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I Spinning and the Earth

  1. Feb 24, 2017 #1
    Ok now I have a strange question. The earth is spinning continuously at a considerable speed. So if the Earth stopped spinning everything would be thrown by its momentum. But what would happen if for a split second you were no longer caught up in the Earths momentum. For example you are standing in the middle of a field and for one second the earth keeps spinning, but you don't spin along with it.
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  3. Feb 25, 2017 #2


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    Anything west of you that keeps moving will hit you at up to about 40 Mm/day = 463 m/sec.
    If you are going to try it, make sure you are 463 metres from the western barbed wire fence, prickly hedge or cattle.
    If you are facing west at the start of the second, you will fall on your face as your ankles break due to the supersonic surface speed. But to lie down would be good, because the wind from the west will also be supersonic, which will singe your eyebrows, strip your cloths and fill your lungs to bursting = air embolism = stroke.
    All things are relative, all relatives are things, your relatives would get your things.
  4. Feb 25, 2017 #3


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    The consequences are less dire if you're farther away from the equator; a few tens of kilometers from the poles and you'd just experience a gentle breeze and the odd experience being chased by slow-moving terrain.

    However, the point about relatives is well-taken... Perhaps I should change my will?
  5. Feb 25, 2017 #4


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    There are planes which can do it, even at the equator. Nothing special happens, unless you hit something.
  6. Feb 25, 2017 #5


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    It would need to have pretty good acceleration and brakes to do it for just one second.
  7. Feb 25, 2017 #6


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  8. Feb 25, 2017 #7
    Depending on the local geography, you will with either end up in mid air, or else will end up as messy stain on a nearby hill.
    If the local geography near your field is absolutely flat like say the Netherlands, then you might get away with just your legs missing.
  9. Feb 28, 2017 #8
    If you were onboard a good ship at sea, you'd be pretty safe though.
  10. Feb 28, 2017 #9


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    Assuming in the first place that the good ship also stopped moving at the same instant as you.

    Being at sea would worry me in those conditions. The hull speed of a boat is related to it's length and the wave making characteristics. In the region of the hull speed, the bow lifts and the stern settles into a hole below sea level. The view from the stern of a destroyer at top speed can be intimidating as you are below sea level with the stern wave breaking above you. More power will not push you much faster, it will just make the bow wave higher and the hole deeper until you sink stern first.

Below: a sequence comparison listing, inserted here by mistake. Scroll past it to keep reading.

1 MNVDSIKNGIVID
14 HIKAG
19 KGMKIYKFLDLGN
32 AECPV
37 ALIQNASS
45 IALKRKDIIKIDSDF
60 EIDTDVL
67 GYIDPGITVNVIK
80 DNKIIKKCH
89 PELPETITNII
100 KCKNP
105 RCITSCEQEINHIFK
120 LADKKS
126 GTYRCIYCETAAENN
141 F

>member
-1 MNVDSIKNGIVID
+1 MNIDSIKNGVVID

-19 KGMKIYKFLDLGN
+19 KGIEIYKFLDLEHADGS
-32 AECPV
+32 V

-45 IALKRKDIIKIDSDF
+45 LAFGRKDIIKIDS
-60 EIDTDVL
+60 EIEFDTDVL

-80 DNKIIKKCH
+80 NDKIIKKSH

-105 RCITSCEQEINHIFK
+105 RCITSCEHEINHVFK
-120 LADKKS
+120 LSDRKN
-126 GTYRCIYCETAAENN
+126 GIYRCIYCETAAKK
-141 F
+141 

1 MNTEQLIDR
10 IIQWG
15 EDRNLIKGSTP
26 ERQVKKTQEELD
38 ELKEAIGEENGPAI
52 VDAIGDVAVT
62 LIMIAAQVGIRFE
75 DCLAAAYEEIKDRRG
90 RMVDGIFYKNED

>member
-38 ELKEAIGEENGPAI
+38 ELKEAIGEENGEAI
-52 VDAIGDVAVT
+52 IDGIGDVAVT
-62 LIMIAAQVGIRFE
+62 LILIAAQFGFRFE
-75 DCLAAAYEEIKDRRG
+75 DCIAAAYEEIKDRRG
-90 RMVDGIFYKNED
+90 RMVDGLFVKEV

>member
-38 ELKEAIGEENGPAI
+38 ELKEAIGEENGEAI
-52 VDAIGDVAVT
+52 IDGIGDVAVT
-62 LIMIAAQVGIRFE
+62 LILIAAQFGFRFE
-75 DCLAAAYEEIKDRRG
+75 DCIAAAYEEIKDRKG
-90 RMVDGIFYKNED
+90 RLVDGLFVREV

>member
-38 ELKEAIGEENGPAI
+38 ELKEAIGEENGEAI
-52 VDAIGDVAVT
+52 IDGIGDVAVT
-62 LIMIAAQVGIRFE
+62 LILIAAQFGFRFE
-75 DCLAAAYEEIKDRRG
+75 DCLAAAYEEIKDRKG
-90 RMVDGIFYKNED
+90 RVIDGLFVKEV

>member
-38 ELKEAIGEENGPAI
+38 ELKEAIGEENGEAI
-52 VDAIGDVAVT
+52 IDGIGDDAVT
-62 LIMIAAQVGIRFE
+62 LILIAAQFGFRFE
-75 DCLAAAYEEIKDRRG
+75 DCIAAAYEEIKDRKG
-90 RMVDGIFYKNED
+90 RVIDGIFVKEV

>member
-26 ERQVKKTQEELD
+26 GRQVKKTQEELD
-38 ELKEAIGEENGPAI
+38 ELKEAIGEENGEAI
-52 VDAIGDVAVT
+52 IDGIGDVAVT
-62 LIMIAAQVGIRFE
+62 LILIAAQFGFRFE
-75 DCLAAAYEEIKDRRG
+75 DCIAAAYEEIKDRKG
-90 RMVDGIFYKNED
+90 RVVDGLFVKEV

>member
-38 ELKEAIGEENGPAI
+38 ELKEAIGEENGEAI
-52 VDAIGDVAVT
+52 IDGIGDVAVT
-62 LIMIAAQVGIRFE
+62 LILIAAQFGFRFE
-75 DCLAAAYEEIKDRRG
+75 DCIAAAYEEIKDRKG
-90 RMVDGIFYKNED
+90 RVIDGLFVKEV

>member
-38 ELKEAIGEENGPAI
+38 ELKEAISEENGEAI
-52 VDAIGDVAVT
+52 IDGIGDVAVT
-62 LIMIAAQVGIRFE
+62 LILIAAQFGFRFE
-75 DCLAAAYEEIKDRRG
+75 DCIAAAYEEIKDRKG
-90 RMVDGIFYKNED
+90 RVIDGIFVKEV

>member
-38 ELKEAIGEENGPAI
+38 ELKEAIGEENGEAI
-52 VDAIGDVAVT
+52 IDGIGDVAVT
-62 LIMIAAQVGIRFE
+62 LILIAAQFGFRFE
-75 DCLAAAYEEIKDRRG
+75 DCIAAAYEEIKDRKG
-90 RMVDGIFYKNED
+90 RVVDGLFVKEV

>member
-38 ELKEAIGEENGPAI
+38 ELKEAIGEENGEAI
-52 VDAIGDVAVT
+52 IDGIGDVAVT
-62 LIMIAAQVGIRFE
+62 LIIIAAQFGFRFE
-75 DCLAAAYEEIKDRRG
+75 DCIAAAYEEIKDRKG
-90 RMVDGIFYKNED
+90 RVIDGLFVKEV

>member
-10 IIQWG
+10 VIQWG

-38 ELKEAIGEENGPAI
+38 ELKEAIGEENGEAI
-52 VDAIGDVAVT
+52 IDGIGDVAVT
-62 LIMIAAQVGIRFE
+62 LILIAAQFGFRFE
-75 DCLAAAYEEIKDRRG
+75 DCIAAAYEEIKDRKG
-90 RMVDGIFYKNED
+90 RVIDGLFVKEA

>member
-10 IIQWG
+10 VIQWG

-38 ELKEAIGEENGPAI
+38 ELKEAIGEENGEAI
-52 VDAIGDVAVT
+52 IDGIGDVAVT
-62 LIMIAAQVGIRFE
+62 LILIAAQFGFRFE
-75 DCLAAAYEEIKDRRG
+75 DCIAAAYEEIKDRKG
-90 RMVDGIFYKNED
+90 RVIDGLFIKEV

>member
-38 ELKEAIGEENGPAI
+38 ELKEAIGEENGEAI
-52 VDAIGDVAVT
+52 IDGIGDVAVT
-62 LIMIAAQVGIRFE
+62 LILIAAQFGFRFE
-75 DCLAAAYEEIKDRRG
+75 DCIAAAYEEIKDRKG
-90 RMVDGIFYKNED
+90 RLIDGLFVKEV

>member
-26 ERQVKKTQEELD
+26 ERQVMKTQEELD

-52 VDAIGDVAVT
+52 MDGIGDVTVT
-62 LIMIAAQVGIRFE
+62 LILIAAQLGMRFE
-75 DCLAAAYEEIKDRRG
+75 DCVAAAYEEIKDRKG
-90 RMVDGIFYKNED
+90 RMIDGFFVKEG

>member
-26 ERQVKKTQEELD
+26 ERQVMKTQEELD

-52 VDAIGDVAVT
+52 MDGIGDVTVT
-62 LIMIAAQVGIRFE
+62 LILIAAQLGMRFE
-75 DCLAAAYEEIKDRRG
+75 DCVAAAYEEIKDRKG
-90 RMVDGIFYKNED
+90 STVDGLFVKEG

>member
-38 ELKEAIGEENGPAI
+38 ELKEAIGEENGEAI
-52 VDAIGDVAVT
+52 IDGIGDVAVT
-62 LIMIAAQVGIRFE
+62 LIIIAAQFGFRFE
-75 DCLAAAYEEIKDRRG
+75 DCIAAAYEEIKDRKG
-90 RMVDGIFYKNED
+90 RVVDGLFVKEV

The percussion wave from a sea mine destroys hulls efficiently. I expect the dynamic pressure of water against the hull at Earth rotation speed would destroy the hull integrity and remove the propellers pretty much instantly.

    If you were heading west as you stopped, the dynamic pressure of the moving water on the bow would become;
    Pa = ½ · 1000 kg/m3 · v2.
    At latitude 45°, the water speed will be about 0.7071 * 40k km/day = 1600 km/hour = 445 m/sec.
    That gives a dynamic pressure of; Pa = 100 MPa = 14,500 psi or 1000 atmospheres.

    Better you than me.
    They would ring the Lutine Bell at Lloyd's in London only once.
  11. Feb 28, 2017 #10
    Oh sorry everyone, I misread the OP in haste. I thought the question was what happens when the earth stops rotating for 1s (which is what is typically asked) - in this case, being onboard the ship would be the same as riding a tsunami. In the case of the OP scenario: You're completely right, the passenger would be dead.

    Why? Well, simple. m*dv = f*dt => if you're on board, for example, the Queen Mary, and heading north/south at the equator, your ship will receive an impulse of roughly 300*20*100*10^6Ns = 6*10^11 Ns, which will correspond to roughly a velocity of 6*10^11Ns/(150*10^3*10^3kg) = 400 m/s => you'll be turned into mush as you hit one of the walls. Obviously, if you're heading east/west wouldn't help matters much either.

    PS: And by the way, you're totally right that hull integrity would be completely lost. A modern submarine can only take about 7MPa of pressure before being crushed (crush depth =700m => P = 700m*1000kg/m^3*10N/kg), and these things are custom-built to withstand pressure.
    Last edited: Feb 28, 2017
  12. Feb 28, 2017 #11


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    If a supertanker was found on the floor of the Atlantic, at latitude 45°, with the front 445 m crushed flat, would we entertain for even one second, the idea that the ship had suffered a 1 second loss of momentum, while on a course due west ?
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